How to Talk to Kids about Coronavirus

How to Talk to Kids about Coronavirus

With news of the Coronavirus inundating our homes, lives, and media sources, many adults are searching for the right things to do and say to reassure the children in their lives. In order to help answer questions and calm anxieties, here are some tips from the experts at our practice:

  • Keep calm and help them feel safe. Children look to parents and caregivers for safety. When the adults in their lives panic, children feel unsafe and begin experiencing increased anxiety. Parents and caregivers can help children feel safe by keeping news turned off around them, and by making sure worried conversations are had outside of their presence.
  • Explain the virus in age-appropriate language.
    • For ages 0-10, an example might be: “There are a lot of germs right now and we are all doing our part to keep our bodies and others’ bodies healthy and strong. We are going to learn how to wash our hands really well and remember not to touch things that might have a lot of germs, and for a while, we’re going to stay home more often so we don’t catch germs or share germs.”
    • For ages 11+, some examples are: “I know this can seem scary, but right now we are okay. We have ways to keep our bodies healthy and we have what we need. The rest is for grown-ups to worry about. If you have questions, let’s talk about it.” and/or “What you need to know about the virus is that it is most dangerous for elderly people and people who are already sick, but we need to do our part to help keep everyone healthy. One of the reasons we need to take it so seriously is because it’s new and we are all still learning about it.”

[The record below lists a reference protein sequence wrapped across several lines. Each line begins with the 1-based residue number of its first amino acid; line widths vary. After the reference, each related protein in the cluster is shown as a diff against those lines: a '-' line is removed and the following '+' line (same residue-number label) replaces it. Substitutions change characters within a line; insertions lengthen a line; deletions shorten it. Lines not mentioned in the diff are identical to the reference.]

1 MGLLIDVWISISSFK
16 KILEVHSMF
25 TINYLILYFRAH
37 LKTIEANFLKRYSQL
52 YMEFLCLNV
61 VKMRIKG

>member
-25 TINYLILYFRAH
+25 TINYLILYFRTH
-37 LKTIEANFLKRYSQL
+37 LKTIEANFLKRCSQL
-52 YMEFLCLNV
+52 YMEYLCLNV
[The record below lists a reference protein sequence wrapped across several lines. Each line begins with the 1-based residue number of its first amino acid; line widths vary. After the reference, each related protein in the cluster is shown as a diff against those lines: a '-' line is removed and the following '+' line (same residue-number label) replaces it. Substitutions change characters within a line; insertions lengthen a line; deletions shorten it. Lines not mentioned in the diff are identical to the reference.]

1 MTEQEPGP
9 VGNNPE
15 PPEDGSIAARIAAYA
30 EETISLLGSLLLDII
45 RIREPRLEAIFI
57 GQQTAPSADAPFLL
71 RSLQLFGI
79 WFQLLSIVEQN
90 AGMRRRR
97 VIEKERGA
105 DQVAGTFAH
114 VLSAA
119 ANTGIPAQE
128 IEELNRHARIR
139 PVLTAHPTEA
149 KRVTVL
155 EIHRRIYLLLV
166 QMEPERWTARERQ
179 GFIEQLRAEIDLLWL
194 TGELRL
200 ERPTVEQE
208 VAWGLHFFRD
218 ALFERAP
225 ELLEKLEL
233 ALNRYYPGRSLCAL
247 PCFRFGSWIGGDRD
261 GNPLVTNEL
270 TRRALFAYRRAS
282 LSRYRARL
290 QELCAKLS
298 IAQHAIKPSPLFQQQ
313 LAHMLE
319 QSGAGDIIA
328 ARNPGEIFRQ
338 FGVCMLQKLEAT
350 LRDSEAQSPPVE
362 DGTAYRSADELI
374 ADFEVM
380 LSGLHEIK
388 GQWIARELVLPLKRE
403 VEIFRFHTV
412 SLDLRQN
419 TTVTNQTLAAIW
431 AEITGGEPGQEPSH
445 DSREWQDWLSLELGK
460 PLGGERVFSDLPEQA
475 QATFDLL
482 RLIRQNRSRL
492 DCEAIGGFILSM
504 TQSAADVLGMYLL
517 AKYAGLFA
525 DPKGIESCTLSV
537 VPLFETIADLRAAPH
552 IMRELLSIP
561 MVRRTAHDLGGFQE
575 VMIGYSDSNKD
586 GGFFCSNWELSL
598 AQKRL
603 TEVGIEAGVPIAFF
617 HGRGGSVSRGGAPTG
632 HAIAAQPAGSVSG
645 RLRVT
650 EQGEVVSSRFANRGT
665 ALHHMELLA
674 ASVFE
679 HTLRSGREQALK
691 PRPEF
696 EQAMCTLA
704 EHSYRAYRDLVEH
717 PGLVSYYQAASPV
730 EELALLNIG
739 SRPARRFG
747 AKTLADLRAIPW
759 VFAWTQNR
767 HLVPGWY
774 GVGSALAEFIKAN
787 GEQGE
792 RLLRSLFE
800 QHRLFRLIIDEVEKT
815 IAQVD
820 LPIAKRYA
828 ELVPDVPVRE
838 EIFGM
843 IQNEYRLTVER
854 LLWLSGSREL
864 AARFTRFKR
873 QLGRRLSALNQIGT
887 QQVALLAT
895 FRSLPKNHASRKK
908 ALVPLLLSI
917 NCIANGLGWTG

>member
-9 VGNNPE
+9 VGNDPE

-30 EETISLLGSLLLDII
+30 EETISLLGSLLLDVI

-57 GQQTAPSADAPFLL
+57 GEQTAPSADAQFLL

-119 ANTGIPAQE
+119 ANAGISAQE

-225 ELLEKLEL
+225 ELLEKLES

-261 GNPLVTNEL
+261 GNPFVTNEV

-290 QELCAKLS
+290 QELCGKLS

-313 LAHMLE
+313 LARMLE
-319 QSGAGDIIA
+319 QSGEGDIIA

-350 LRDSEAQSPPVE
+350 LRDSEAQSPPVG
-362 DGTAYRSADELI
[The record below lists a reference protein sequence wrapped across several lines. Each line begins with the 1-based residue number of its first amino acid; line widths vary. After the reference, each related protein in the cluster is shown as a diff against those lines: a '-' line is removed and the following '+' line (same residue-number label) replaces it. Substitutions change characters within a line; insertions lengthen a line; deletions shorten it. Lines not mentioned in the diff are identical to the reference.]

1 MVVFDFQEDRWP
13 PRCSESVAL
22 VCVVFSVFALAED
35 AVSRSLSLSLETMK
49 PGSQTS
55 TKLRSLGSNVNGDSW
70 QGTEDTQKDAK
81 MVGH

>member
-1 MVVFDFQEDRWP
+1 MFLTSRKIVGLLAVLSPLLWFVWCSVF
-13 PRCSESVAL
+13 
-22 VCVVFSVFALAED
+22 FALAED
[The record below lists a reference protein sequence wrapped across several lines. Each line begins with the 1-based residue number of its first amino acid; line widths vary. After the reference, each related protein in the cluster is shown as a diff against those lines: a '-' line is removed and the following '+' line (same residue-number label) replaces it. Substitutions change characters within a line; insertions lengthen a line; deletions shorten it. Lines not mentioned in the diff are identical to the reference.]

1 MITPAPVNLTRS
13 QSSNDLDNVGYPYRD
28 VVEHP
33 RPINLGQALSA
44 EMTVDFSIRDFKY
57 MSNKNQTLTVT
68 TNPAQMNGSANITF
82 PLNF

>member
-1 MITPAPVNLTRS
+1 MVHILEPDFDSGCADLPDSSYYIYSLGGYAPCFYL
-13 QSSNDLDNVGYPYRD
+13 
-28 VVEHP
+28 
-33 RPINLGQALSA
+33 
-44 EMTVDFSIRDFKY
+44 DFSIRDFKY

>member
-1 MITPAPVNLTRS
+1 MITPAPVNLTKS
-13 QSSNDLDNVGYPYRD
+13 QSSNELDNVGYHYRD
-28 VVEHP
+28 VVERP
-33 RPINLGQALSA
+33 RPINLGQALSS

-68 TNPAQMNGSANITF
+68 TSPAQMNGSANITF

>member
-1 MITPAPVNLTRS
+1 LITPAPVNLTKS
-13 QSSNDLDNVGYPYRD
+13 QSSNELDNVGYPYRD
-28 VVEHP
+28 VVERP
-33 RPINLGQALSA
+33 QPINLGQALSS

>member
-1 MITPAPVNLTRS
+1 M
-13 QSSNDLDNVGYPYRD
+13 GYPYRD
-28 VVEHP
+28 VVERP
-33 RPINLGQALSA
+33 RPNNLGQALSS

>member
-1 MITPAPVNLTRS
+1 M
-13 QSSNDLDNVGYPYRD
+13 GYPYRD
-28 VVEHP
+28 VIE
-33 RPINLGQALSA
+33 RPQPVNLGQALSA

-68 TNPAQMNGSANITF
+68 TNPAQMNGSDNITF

• Find the positives. Come up with reasonable plans to encourage a sense of safety – brainstorm activities you can do together, acknowledge how nice it is to not be so busy, or think of ways to help others. If kids are anxious about not being in school, ask them questions such as, “What ways can we make sure you keep learning at home?” or “What are you interested in learning about right now?” or “How can I help you keep in touch with friends?”
  • Have discussions. Ask your kids what they know about the virus and give simple, factual, developmentally appropriate responses. Don’t volunteer too much information, but do your best to answer honestly and clearly.
  • Identify the helpers. Ask children who they think is helping the situation and discuss their roles. Some examples include nurses and doctors, sanitation workers, grocery store employees, bank tellers, farmers, first responders, volunteers, military personnel and government leaders. Talk about who is helping, how they’re helping, and how we can thank them for helping. Children and adults feel more distress when they feel helpless, but begin to feel more comfortable when they know how to take action or who is taking action.
  • Be intentional. Focus your time on being purposeful with playtime and activities with your family. Choose to reframe your mindset as a time to be present with the ones you love. Help children understand that while we can’t control the situation, we can control our actions – doing breathwork, video chatting with loved ones, getting proper nutrition and enough sleep, praying for and encouraging others, and doing activities that they enjoy can all help.

Overall, how a child feels during this time will stay with them long after the memory of what they did for these weeks/months is long gone. Do your best to be present, be patient, and be compassionate.

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